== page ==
Over at Joy Neal Kidney’s website, the story of Yorktown crew member E 1/c Donald Wilson, and a copy of his naval citation and commendation medal for assisting with the attempted salvage of CV-5, has been posted. Definitely worth a read.
On YouTube’s “Memoirs of WWII” channel, they’ve published a video of Yorktown crewman Roger Spooner’s account of abandoning the ship during the Battle of Midway. There are inconsistencies in his story against what is known to have happened during the battle (he mentions a Japanese plane crashing into the ship, but there’s no record of that); regardless, it’s worth a watch and very compelling.
The US Naval Institute’s magazine, Naval History, has a feature article on the Yorktown at Midway, and how her experiences there and at Coral Sea helped shape the wartime Navy’s approach to damage control.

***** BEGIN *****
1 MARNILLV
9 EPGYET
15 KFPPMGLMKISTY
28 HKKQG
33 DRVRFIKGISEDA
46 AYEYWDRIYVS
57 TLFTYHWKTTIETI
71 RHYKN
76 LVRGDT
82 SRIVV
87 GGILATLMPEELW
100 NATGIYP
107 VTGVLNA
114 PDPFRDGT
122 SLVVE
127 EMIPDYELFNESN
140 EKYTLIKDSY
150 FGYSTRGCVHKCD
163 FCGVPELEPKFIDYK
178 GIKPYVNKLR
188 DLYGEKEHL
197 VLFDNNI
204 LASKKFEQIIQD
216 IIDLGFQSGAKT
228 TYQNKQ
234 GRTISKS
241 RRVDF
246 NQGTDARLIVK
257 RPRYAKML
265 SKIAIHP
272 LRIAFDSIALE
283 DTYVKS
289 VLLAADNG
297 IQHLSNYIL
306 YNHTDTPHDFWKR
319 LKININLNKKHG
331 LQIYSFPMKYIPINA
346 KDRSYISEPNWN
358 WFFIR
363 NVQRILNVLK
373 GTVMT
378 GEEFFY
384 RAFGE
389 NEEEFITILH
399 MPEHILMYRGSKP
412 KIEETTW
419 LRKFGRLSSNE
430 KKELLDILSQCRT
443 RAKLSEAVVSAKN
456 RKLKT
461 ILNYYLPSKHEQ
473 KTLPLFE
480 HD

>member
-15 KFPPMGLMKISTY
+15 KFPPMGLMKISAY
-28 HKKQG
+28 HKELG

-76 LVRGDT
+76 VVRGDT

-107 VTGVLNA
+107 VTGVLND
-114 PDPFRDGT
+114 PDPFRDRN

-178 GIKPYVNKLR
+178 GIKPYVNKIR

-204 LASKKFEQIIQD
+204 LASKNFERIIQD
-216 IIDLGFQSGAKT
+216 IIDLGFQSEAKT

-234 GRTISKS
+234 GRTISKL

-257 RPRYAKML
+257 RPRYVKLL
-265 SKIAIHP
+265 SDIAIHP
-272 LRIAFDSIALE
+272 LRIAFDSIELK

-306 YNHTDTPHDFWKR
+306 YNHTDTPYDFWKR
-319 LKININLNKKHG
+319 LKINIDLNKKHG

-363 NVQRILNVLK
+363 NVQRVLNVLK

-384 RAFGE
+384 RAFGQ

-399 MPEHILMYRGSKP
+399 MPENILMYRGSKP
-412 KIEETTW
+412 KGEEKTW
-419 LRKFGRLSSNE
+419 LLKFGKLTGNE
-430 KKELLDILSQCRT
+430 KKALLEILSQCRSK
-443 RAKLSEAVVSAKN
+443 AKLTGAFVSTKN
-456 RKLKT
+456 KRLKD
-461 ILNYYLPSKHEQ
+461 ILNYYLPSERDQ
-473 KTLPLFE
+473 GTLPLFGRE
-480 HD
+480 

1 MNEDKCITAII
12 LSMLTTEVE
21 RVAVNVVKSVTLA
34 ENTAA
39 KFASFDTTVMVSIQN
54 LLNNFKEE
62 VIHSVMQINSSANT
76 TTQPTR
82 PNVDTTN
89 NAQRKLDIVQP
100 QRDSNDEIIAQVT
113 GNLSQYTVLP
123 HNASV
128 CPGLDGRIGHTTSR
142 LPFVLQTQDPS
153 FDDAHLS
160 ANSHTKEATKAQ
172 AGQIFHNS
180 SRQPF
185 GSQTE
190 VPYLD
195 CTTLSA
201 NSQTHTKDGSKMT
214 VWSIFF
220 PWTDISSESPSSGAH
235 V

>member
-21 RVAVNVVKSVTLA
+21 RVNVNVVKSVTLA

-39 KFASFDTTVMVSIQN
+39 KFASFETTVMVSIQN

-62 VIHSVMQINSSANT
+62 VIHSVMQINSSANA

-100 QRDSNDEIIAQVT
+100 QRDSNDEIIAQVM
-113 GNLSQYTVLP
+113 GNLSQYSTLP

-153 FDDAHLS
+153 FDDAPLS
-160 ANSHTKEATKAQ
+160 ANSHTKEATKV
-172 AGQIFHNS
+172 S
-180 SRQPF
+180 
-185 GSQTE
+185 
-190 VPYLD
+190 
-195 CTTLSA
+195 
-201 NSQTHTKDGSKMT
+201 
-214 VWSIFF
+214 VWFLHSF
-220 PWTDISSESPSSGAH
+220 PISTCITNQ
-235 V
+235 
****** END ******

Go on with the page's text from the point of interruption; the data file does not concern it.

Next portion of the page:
The article can be viewed in the print December issue, and is also featured online HERE.
We continue to add content from the original site to this new location. Several book reviews have been restored, including That Gallant Ship, and The Battle Off Midway Island. We also got USS Hammann survivor Wood Fugate’s story back online, which was particularly important to us, as this may be the only place that piece was ever published.
A copy of John Ford’s “The Battle of Midway”, claiming “digitally restored color” is now available to watch on YouTube. The description reads, in part:
“Highlights include memorable scenes from the Marine Base on Midway, airfield B-17s leaving to attack the Japanese fleet, patrolling PBYs,. action packed Japanese attacks on the Yorktown and Midway, and up close shots of the Yorktown’s squadron VF3 and their F4F Wild Cats, including aces John S. “Jimmy’ Thach (“The Thach Weave”) and Lt. E. Scott McCuskey. And it wouldn’t be a John Ford movie without some of the most vivid combat cinematography you have ever seen, a touching and dramatic score by nine time Oscar winner Alfred Newman, and some folksy narration by Henry Fonda.”